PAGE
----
Part 2 Review: “7: An Experimental Mutiny Against Excess”

Screen Shot 2016-01-21 at 9.43.48 PMWhat if everything you and your family did to honor God had you counting to seven? Even to the point of employing Catholic mysticism into 7 sacred pauses? (You’re probably thinking, “huh?”)

Last week in my post, Woman, just try harder!, we reviewed Part I of Elizabeth Prata’s excellent article on the book, “7: An Experimental Mutiny Against Excess” by Jen Hatmaker. Before I share Part II, I want to remind our readers that our concerns are with the teachings put forth by Hatmaker, which must be held to the light of Scripture. In a few weeks the teachings of Hatmaker and other women leading the national gathering called “IF” will be streaming into churches and homes around the world. Please also see 4 concerns about Jen Hatmaker’s teachings.

Here is Part II:

“In Part 1 of this two-part book review of Jen Hatmaker’s “7: An Experimental Mutiny Against Excess”, I wrote that the book’s focus on social Gospel and try-harder, works mentality was really just Catholic Mysticism wrapped up in a new age monasticism. That the sweep of these kinds of books began a few years ago with David Platt’s “Radical: Taking Back Your Faith from the American Dream,” continued with Year of Living Biblically by AJ Jacobs and A Year of Biblical Womanhood by Rachel Held Evans. Radical began a craze of anti-consumerism as a spiritual means to ‘get closer to God’ rather than a focus on the discipline of Godly living and biblical shepherding of our means – whatever means we’ve been given – via biblical standards.

Hatmaker’s book states that she and her family “made seven simple choices to fight back against the modern-day diseases of greed, materialism, and overindulgence.” All of this is completely off-kilter, of course, because we are supposed to be doing that anyway, while living completely for Jesus as His witness in sharing the Good News about the real problem modern-day folks have: sin. The worst part of the book I’d mentioned in Part 1 was that the by-product of the Hatmaker’s legalistic and artificial methods of addressing their self-identified problem was that it meant they discovered “a greatly increased God.” If you really think about that statement, it means that they are teaching that because they recycled, God increased.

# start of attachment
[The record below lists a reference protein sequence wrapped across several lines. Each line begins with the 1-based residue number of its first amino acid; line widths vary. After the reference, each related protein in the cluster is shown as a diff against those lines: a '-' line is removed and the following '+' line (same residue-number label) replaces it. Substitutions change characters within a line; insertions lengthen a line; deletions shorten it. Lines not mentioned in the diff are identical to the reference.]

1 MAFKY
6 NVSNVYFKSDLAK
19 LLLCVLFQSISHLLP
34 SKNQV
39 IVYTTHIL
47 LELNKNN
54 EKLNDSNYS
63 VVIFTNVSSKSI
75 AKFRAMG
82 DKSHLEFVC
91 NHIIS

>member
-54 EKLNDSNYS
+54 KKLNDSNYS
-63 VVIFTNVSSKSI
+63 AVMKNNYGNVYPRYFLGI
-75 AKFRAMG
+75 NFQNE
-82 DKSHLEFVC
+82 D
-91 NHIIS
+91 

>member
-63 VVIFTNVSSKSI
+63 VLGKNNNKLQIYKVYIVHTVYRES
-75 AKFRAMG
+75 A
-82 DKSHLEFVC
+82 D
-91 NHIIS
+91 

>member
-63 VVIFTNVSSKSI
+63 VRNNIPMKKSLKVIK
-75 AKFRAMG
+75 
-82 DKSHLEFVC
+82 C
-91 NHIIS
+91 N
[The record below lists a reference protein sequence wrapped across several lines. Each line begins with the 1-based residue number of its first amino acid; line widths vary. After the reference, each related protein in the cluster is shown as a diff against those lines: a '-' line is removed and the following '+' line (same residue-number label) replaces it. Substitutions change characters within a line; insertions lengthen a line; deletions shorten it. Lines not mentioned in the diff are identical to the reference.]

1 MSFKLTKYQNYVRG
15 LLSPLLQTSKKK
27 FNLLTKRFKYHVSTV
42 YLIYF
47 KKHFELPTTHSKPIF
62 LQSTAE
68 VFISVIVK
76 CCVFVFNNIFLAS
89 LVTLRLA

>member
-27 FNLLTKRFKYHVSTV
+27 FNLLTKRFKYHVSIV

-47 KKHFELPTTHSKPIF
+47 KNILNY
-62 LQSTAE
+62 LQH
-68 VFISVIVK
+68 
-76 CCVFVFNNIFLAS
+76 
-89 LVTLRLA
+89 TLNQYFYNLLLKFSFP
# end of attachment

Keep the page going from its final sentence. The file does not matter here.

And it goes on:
However, a more ominous clue as to the incorrect emphasis Hatmaker’s book is that she and her family participated in the “seven sacred pauses.”

The “seven sacred pauses” are code for the Divine Hours. Divine Hours, AKA Liturgical Hours, AKA breviary, are praying at set times, like the monks used to do. It is Catholic mysticism at its most ancient and its worst.

The Liturgy of the Hours or Divine Office or canonical hours, often referred to as the Breviary, is the official set of daily prayers prescribed by the Catholic Church to be recited by clergy, religious institutes, and laity. It consists primarily of psalms supplemented by hymns and readings. Together with the Mass, it constitutes the official public prayer life of the Church. The Liturgy of the Hours, along with the Eucharist, has formed part of the Church’s public worship from the earliest times.” (Source wikipedia)

The Catholic’s prayers at set times is very similar to the Muslim’s 5X daily prayers. In Islam the prayers prayed at set times per day is called the Salah. As this Muslim website explains, “The prayer times are before daybreak, at noon, mid- afternoon, after sundown and at night. We wake up thinking of Allah and we interrupt our daily busyness to worship and remember him.”

Below, a comparison of the Seven Sacred Pauses Hatmaker performed in her book and the false Catholic regime’s unbiblical Divine Hours. Click to enlarge.

Just as the Catholic rituals of contemplative prayer and labyrinth walking are unbiblical, so is ritualistic, set prayer. Matthew 6:5-8 specifically advises against prayer becoming ritualistic. Matthew 6:9-15 teaches us how to pray according to the way Jesus would have us do. It should be noted that when Jesus taught the disciples (and by extension, us) to pray, He did not say when to pray, He only said “When you pray…”, in teaching about the Lord’s Prayer, says,

“It is not and was never intended to be a ritual prayer to be formally and liturgically recited. It was a model designed by our Lord to show the nature of prayer and what prayer should consist of by way of content. There is nothing wrong, of course, with reading or reciting it together as we would any passage of Scripture for a certain focus or emphasis or as a reminder of truth. I am convinced, however, it was never meant to be simply recited as a prayer to God in place of personal prayer poured out to God from the heart.”